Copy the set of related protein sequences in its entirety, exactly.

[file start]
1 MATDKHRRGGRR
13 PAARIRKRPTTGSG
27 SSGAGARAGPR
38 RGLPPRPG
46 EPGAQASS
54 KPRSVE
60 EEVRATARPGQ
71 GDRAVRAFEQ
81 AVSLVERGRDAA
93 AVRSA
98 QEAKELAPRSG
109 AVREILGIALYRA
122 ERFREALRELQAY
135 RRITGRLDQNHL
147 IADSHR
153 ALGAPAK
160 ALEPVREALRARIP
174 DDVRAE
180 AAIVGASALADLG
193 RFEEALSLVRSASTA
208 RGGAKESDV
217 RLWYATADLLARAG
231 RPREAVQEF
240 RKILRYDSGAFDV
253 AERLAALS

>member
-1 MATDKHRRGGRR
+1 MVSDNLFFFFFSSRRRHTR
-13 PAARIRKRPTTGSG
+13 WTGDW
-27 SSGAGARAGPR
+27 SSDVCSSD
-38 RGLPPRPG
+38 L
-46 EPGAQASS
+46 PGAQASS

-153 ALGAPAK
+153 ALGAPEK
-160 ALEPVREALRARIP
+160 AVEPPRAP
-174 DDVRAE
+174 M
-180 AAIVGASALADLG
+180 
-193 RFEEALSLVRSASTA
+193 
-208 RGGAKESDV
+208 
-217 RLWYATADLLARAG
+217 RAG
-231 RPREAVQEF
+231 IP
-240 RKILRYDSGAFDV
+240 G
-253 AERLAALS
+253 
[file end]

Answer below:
1 MATDKHRRGGRR
13 PAARIRKRPTTGSG
27 SSGAGARAGPR
38 RGLPPRPG
46 EPGAQASS
54 KPRSVE
60 EEVRATARPGQ
71 GDRAVRAFEQ
81 AVSLVERGRDAA
93 AVRSA
98 QEAKELAPRSG
109 AVREILGIALYRA
122 ERFREALRELQAY
135 RRITGRLDQNHL
147 IADSHR
153 ALGAPAK
160 ALEPVREALRARIP
174 DDVRAE
180 AAIVGASALADLG
193 RFEEALSLVRSASTA
208 RGGAKESDV
217 RLWYATADLLARAG
231 RPREAVQEF
240 RKILRYDSGAFDV
253 AERLAALS

>member
-1 MATDKHRRGGRR
+1 MVSDNLFFFFFSSRRRHTR
-13 PAARIRKRPTTGSG
+13 WTGDW
-27 SSGAGARAGPR
+27 SSDVCSSD
-38 RGLPPRPG
+38 L
-46 EPGAQASS
+46 PGAQASS

-153 ALGAPAK
+153 ALGAPEK
-160 ALEPVREALRARIP
+160 AVEPPRAP
-174 DDVRAE
+174 M
-180 AAIVGASALADLG
+180 
-193 RFEEALSLVRSASTA
+193 
-208 RGGAKESDV
+208 
-217 RLWYATADLLARAG
+217 RAG
-231 RPREAVQEF
+231 IP
-240 RKILRYDSGAFDV
+240 G
-253 AERLAALS
+253 